After years of turmoil, Roderick Cherbon has left the Crusades to return to the home he loves. But the wars have changed him, and the heir who thought to heal his father’s injustices has become a vicious beast of a man, scarred inside and out. He will speak to no one, see no one; he leaves the shadows of his ruined keep only under the darkness of night. And even in death his father mocks him: to retain his land and title, Roderick, the Beast, must marry.
Lady Michaela Fortune is reviled for her poverty, ridiculed for her dreams, and preyed on for her soft heart. Humiliation and want dog her beloved family, and her pride is an indulgence she can ill afford. Cherbon and its shattered lord offer a solution. But to court a man who has fallen so low, Michaela will need all her grace and beauty to harbor any hopes of taming the beast…
Roderick Cherbon returns home after escaping the clutches of death on the battlefield to the home were he was never wanted and an inheritance laced with the condition he marry before he turns 30. A condition made by his deceased father as a last spite to show Roderick he is not worthy. Finding a wife when scarred physically and mentally proves very hard though as all candidates flee the moment they lay eyes on Roderick and his gloomy castle. Even the offer of money doesn’t entice the ladies.
Roderick’s quest for a wife comes to the ears of Michaela Fortune who is devastated when the man she thinks she’s in love with, and he in love with her, marries another. That man happens to be Roderick’s cousin, Alan Thornfield, the man who inherits everything if Roderick doesn’t succeed. For Michaela there’s no better revenge than to marry Roderick and make sure Alan doesn’t become the heir by default. The money Roderick offers will also help her family who is scraping by. But soon money or revenge is the last thing on Michaela’s mind as the scarred man, who beneath the ornery and harsh exterior is a man of honor longing to be loved, enthralls her.
TAMING THE BEAST was my first encounter with Heather Grothaus’ writing and I must say I enjoyed it very much. Her strength definitely lies in her characters that are far from flawless but very likeable at the same time. Michaela grew with every page. She is smart and outspoken from the beginning but she is also a bit musing. Even though I liked her a lot because of her clumsiness, the way she holds her own and her caring nature and love for children I didn’t like the parts where her blind adoration and crush on Alan took an almost childlike form. Luckily this changed when she went to Cherbon and fell in love with Roderick.
I loved Roderick. He is the epitome of the scarred beast hero but often enough his outer shell of rudeness cracked and showed the man beneath who is tender and yearning for love and acceptance. Like Michaela, he too grows in the story. Things around him are subtly and gradually exposed to the reader and some were pleasantly surprising and unexpected.
Next to the well fleshed out, three-dimensional hero and heroine, Grothaus also delivers on the secondary characters. Alan is manipulative and greedy and even though I started out not liking him at all, he was caring towards his daughter and he redeemed himself a bit at the end of the book. Harliss, Roderick’s childhood nurse plays a very important role in the plot and she reminded me of the typical mean old witch we all know from the fairytales. As much as I liked Michaela and Roderick, I despised Harliss and, to some degree, Alan.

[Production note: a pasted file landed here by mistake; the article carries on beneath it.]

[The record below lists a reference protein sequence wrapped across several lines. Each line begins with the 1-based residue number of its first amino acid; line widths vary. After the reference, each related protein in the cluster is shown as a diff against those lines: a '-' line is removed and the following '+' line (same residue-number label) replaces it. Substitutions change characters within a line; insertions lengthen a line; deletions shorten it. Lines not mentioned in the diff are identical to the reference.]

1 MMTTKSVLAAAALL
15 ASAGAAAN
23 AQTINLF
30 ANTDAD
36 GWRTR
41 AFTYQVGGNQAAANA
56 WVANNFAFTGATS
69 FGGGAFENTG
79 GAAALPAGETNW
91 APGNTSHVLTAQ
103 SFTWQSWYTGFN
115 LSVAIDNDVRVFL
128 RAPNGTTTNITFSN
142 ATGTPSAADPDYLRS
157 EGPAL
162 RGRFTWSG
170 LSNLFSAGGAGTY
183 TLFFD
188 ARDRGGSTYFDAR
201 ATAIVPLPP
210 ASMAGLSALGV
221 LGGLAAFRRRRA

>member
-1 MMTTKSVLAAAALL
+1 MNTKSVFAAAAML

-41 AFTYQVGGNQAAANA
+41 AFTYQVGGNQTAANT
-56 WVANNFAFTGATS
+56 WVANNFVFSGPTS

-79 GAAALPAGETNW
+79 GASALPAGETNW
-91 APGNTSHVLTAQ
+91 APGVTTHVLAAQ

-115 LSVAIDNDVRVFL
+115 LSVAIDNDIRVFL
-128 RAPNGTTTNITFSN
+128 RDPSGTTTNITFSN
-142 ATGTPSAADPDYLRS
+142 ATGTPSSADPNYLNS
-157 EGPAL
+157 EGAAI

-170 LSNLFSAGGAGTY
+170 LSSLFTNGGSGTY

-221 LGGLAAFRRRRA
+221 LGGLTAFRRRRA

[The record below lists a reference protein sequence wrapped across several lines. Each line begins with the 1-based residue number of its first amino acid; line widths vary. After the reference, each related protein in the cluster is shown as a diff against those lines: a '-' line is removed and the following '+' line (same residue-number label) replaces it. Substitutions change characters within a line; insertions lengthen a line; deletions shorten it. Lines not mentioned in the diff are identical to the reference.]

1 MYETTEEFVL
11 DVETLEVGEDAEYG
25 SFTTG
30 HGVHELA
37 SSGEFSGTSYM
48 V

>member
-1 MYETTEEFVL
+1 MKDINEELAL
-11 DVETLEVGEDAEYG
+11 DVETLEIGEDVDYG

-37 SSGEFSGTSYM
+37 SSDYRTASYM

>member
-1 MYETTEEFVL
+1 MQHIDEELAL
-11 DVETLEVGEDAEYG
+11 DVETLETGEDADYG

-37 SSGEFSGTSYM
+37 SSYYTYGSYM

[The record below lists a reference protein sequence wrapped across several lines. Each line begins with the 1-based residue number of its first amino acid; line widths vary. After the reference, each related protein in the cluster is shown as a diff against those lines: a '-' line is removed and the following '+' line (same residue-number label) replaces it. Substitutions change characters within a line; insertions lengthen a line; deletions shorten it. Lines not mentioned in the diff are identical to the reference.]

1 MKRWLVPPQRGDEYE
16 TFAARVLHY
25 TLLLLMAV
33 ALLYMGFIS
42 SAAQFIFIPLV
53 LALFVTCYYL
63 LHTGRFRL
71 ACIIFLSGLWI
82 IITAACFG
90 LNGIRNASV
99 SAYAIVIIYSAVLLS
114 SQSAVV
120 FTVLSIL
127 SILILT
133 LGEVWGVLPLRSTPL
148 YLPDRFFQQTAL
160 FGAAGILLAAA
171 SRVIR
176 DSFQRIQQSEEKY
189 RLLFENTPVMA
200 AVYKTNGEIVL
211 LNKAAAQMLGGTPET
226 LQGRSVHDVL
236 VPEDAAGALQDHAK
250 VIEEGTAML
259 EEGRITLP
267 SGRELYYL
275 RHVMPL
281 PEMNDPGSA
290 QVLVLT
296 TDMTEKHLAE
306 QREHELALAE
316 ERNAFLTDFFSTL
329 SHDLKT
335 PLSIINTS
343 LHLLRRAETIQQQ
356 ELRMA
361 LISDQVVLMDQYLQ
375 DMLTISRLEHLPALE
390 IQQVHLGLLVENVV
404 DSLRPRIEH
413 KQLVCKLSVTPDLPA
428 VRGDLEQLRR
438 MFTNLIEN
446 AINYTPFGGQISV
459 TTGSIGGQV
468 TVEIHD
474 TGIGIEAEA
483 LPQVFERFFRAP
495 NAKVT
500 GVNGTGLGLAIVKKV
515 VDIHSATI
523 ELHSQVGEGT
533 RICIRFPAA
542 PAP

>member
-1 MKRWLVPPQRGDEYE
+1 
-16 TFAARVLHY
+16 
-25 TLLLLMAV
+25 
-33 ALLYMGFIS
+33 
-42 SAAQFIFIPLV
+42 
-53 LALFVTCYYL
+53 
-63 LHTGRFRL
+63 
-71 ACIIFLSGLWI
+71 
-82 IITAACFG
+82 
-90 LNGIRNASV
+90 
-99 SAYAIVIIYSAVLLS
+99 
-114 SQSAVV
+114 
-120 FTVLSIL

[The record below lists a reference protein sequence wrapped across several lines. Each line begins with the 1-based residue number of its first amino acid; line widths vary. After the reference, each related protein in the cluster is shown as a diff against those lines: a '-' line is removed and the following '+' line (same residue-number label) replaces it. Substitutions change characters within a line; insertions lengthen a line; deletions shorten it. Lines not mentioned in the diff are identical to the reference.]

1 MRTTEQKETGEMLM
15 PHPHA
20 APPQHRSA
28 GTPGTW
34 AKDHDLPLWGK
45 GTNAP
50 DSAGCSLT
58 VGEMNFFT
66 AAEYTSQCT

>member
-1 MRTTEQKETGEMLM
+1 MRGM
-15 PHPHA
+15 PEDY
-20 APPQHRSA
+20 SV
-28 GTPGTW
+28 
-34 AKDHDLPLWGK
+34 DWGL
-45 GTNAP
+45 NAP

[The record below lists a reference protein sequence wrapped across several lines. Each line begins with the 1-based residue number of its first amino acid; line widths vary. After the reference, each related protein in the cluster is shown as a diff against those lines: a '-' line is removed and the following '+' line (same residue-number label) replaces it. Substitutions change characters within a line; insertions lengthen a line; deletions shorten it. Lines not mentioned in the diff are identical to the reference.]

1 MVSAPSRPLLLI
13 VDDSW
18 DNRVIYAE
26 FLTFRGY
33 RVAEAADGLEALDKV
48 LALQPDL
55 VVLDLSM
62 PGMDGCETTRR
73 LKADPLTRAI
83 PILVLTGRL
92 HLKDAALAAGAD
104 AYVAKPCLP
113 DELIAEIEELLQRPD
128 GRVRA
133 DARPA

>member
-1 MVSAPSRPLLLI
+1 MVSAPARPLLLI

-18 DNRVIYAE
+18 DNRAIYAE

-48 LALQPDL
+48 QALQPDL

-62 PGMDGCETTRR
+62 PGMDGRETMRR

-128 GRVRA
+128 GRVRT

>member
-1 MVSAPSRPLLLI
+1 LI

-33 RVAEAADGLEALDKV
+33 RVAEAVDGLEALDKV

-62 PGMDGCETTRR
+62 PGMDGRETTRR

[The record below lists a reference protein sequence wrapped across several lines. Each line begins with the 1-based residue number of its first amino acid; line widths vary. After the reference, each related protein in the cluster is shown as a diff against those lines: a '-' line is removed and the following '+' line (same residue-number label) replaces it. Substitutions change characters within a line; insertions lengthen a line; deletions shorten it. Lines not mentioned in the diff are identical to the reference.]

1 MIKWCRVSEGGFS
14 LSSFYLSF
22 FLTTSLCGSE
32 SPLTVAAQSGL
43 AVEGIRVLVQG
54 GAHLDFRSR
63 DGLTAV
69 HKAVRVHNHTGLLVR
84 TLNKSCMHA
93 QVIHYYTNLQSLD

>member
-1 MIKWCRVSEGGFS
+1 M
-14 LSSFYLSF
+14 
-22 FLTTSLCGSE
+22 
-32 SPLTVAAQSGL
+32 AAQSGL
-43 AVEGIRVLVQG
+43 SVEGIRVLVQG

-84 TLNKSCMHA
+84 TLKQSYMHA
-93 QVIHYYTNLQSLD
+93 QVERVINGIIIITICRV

And then there’s Hugh, Roderick’s best friend. His character puzzled me several times in the story. One moment, I would like him, the other moment not so much and it wasn’t until I got a surprising bit of information about him that it all clicked for me. I really didn’t see that twist in his characterization coming at all and it had a nice twist to it and the story in general.
I know there are plenty romance readers who dislike having children play a part in romance novels but I really like it and in this book it was Leo who stole my heart, he is such an adorable 3 year-old. He’s the kind of child you want to take out of the book to cuddle with. He is also crucial to plot and characterization and I really loved how Heather Grothaus wrote his character into the story.
The plot TAMING THE BEAST is a layered and rich one but at times also a little bit predictable. This could have been a problem for me but because of some very surprising twists, especially from the second half onwards, I totally forgot about the predictable stuff in the beginning. The last part of the book was very emotional and included some paranormal elements that were unexpected despite the hints to them given prior in the story. Many things that arose questions with me in the beginning, fell into place to my relief and satisfaction.
With TAMING THE BEAST Heather Grothaus tackles the age old trope of “the beauty and the beast” and she does it with original and refreshing writing, wonderful characters and a plot with a dash of paranormal, that goes from a little predictable to completely unexpected twists. If you love medieval historical romance with engaging characters and an interesting plot, this is not to be missed on the reading pile.
Rating: 8.0 out of 10
(ROOB-rating: 4 stars)